Boght Corners, New York

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Boght Corners
Boght
hamlet
Formerly: Groesbeck Corners, New York
Name origin: Boght: Dutch for bend, the curve of the Mohawk River
Corners: the intersection of Boght Road and US 9
Country United States
State New York
Region Capital District
County Albany
Municipality Town of Colonie
Elevation 354 ft (108 m)
Coordinates 42°46′59″N 73°44′39″W / 42.78306°N 73.74417°W / 42.78306; -73.74417Coordinates: 42°46′59″N 73°44′39″W / 42.78306°N 73.74417°W / 42.78306; -73.74417
Timezone EST (UTC-5)
 - summer (DST) EDT (UTC-4)
ZIP Code 12047
Area code 518
Location of Boght Corners within the state of New York

Boght Corners (also referred to as Boght) is a hamlet in the town of Colonie in northern Albany County, New York that straddles U.S. Route 9 (Route 9). The corners that give the hamlet its name are found at the intersection of Route 9 and Boght Road (NY Route 9R on leg east of hamlet), near the Boght Community Fire District’s station. The community is served by the North Colonie Central School District. Boght Hills Elementary School is located within the hamlet.

History[edit]

Some of the earliest European settlements in Albany County were located in the general Boght Corners area, which is usually cited as "The Boght" or "The Boght of the Kahoos" in early colonial documents. "Boght" is a corruption of the Old Dutch word for "bay" or "bend" referring to the bend in the Mohawk River. Boght itself was a vaguely defined area north and west of the Cohoes Falls. Boght Corners was once called Groesbeck's Corners for a local family.[1] Boght Road, which was once called Cohoes Road and Manor Avenue, was the northern boundary of the Manor of Rensselaerswyck. North of the Manor was purchased by Alice van Olinde in 1667 from the Mohawk natives, and the van Olinde family then sold and leased out farms to potential settlers.[2] Loudon Road (today US 9), named in honor of Earl Loudon was built in 1755 for the purpose of bringing provisions north from Albany to Lake George and Fort Ticonderoga.

The first church in this area, the Reformed Dutch Church of the Boght, was established in 1781. The church, which was the first north of the city of Albany, was established on petition from the citizens of that city.[3] The church was an offspring of the Niskayuna Reformed Church due to the common pastorate; this union of the two churches ended in 1803. The church worship was conducted in the Dutch language until the first decade of the 19th century.[4] The church was closed by the Classis of Albany in November 2007.

Today, Boght Corners remains a largely rural area, with clusters of retail, office and residential spaces lining its roadways, separated by forests, farms and streams that feed the Mohawk River.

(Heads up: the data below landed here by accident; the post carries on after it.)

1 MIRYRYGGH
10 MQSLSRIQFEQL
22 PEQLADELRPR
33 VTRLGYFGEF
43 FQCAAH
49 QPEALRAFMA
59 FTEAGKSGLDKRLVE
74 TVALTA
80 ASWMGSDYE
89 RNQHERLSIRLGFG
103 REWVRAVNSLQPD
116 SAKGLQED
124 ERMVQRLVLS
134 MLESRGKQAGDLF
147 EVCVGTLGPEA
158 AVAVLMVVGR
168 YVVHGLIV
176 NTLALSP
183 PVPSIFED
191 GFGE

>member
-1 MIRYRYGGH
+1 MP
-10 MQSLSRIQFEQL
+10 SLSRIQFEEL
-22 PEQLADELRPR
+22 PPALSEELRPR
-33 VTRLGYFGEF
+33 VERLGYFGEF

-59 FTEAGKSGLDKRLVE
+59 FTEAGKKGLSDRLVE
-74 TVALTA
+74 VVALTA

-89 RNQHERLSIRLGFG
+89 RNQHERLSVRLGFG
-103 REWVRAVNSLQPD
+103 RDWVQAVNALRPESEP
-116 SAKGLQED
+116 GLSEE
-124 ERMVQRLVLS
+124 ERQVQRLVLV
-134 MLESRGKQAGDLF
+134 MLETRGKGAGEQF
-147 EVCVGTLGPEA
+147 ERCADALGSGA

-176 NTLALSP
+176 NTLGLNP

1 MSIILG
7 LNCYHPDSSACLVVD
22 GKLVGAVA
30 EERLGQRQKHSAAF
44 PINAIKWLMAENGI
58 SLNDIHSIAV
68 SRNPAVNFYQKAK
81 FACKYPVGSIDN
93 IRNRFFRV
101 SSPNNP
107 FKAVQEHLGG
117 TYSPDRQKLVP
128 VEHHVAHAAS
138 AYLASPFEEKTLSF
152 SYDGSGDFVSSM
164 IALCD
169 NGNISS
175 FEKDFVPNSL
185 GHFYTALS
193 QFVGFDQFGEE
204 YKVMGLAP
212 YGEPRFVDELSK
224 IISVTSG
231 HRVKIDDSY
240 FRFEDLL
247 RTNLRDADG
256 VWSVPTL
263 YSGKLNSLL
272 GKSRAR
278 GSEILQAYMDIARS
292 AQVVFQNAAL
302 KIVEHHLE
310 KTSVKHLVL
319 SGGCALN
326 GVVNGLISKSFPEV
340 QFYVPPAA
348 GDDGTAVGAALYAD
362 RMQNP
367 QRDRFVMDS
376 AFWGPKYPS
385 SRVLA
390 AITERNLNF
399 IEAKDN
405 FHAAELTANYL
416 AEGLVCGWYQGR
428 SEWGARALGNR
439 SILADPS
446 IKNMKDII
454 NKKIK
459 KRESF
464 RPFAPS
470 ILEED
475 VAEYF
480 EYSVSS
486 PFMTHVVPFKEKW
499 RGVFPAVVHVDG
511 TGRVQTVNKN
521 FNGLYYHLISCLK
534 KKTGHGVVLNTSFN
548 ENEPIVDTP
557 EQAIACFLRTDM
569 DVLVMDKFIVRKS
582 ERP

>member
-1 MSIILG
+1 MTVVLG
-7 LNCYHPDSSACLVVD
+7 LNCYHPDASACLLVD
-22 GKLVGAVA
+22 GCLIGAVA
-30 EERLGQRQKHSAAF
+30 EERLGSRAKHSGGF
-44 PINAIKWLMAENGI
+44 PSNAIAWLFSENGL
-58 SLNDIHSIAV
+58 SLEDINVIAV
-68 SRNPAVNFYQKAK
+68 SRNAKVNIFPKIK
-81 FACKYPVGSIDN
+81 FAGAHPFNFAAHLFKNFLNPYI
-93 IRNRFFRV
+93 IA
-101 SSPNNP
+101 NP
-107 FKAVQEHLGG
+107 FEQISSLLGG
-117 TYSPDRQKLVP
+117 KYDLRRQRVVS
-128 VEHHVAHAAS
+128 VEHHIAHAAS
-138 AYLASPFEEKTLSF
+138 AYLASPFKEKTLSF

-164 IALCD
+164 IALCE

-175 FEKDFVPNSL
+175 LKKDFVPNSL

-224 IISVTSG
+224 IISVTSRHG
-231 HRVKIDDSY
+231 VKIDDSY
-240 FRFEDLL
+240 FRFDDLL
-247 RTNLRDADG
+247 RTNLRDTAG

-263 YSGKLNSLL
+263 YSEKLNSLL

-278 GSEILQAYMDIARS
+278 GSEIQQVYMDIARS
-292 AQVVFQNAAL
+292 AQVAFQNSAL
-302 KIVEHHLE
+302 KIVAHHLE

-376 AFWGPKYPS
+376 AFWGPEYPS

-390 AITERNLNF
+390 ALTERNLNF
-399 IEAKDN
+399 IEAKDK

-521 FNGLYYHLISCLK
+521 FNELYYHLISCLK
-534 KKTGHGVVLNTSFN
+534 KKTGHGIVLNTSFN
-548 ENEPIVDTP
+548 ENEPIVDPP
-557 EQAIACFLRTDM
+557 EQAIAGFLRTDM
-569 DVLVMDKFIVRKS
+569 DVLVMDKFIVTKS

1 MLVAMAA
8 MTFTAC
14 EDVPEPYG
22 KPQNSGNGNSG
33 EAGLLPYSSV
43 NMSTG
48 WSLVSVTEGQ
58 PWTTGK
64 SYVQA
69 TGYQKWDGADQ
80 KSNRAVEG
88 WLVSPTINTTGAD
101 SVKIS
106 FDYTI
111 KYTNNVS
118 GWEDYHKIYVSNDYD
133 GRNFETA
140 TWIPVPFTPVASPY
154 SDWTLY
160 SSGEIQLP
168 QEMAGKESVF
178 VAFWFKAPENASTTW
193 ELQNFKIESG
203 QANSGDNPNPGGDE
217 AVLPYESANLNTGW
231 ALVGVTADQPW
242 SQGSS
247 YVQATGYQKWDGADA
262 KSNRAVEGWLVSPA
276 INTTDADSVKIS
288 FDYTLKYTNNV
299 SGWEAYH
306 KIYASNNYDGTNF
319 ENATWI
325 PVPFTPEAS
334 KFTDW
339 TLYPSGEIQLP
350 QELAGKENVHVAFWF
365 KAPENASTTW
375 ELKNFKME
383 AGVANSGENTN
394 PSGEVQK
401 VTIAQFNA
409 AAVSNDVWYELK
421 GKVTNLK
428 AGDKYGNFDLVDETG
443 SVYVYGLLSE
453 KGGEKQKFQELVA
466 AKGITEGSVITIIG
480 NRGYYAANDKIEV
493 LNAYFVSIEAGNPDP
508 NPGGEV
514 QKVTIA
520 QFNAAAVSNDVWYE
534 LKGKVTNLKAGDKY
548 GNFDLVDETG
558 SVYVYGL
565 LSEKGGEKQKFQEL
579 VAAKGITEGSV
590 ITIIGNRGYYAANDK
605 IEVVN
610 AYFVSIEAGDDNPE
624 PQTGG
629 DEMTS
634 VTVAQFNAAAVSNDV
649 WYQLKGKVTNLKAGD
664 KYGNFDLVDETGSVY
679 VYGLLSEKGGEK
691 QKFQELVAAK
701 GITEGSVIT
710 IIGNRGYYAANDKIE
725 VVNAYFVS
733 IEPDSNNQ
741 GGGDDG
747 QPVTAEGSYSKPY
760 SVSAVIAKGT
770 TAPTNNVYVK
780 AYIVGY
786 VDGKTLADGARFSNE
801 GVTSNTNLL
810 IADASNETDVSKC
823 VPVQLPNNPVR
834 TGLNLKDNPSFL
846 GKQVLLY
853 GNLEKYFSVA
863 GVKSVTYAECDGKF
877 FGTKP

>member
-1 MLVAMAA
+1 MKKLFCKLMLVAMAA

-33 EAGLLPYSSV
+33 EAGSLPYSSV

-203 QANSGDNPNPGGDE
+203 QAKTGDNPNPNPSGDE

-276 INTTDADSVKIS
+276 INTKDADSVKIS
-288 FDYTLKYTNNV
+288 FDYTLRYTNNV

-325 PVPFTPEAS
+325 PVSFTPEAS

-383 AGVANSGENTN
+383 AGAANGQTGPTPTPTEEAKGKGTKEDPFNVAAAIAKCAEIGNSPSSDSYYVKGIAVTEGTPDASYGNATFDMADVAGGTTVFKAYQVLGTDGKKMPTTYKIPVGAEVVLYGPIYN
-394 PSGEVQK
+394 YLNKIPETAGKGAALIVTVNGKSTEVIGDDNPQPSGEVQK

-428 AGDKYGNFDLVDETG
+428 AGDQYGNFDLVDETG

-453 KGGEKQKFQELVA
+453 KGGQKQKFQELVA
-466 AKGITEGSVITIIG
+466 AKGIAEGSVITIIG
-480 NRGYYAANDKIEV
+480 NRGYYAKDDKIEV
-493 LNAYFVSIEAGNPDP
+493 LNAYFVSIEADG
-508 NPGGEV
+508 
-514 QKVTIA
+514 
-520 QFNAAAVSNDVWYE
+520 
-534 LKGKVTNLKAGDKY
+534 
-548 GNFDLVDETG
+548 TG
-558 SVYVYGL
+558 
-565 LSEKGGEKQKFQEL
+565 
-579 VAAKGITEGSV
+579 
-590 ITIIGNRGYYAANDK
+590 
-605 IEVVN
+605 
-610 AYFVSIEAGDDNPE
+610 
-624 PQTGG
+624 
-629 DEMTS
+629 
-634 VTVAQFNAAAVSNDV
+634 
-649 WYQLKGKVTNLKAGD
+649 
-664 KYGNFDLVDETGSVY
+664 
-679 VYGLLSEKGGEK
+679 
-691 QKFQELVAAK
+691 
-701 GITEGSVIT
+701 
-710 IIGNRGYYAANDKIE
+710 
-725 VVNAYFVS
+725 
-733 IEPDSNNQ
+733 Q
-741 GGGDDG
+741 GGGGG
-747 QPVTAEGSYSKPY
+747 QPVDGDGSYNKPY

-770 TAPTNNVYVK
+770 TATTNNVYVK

Geography[edit]

While hamlets in New York do not have specifically demarcated borders, the corners in the name itself is from the four corners created by the intersection of Boght Road and US Route 9. Boght is generally considered to include the areas adjacent to Route 9; with the Colonie hamlet of Latham to the south, the city of Cohoes to the east, the Colonie hamlet of Dunsbach Ferry and Interstate 87 to the west, and the Colonie hamlet of Crescent Station and the Mohawk Hudson Hike/Bike Trail to the north.[5]

Location[edit]

Architecture[edit]

The newer homes in Boght Corners include a wide range of styles including capes, bungalows, ranches, colonial, and Victorian; while homes that are 50 years or older tend to be more conservative in style.[5]

Education[edit]

Dunsbach Ferry is a part of the North Colonie Central School District (NCCS) and the children attend Boght Hills Elementary School for kindergarten through sixth grade; then Shaker Junior High School for seventh and eighth grades and Shaker High School for ninth through twelfth.[5]

External links[edit]

References[edit]

  1. ^ George Howell and Jonathan Tenney (1886). Bi-centennial history of Albany: History of the county of Albany, NY from 1609-1886. W.W. Munsell and Company. p. 934. Retrieved 2010-02-05. 
  2. ^ Arthur Masten (1877). "The History of Cohoes, New York". Joel Munsell. pp. 15, 18, and 28. Retrieved 2010-02-06. 
  3. ^ Arthur Masten (1877). "The History of Cohoes, New York". Joel Munsell. p. 32. Retrieved 2010-02-06. 
  4. ^ George Howell and Jonathan Tenney (1886). Bi-centennial history of Albany: History of the county of Albany, NY from 1609-1886. W.W. Munsell and Company. p. 939. Retrieved 2010-02-05. 
  5. ^ a b c Frances Ingraham (April 11, 1993). "New Homes, Bike Trail in Old Boght Corners". Albany Times Union. p. G1. Retrieved 2010-04-15.